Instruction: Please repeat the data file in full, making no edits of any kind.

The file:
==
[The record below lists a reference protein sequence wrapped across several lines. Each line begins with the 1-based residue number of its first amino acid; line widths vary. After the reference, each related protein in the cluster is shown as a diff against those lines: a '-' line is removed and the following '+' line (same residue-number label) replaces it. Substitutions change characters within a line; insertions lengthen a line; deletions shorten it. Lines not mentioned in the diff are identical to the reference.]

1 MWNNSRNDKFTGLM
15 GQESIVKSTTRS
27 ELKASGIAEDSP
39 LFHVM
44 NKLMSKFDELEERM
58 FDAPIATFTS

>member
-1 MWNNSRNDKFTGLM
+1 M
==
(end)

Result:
[The record below lists a reference protein sequence wrapped across several lines. Each line begins with the 1-based residue number of its first amino acid; line widths vary. After the reference, each related protein in the cluster is shown as a diff against those lines: a '-' line is removed and the following '+' line (same residue-number label) replaces it. Substitutions change characters within a line; insertions lengthen a line; deletions shorten it. Lines not mentioned in the diff are identical to the reference.]

1 MWNNSRNDKFTGLM
15 GQESIVKSTTRS
27 ELKASGIAEDSP
39 LFHVM
44 NKLMSKFDELEERM
58 FDAPIATFTS

>member
-1 MWNNSRNDKFTGLM
+1 M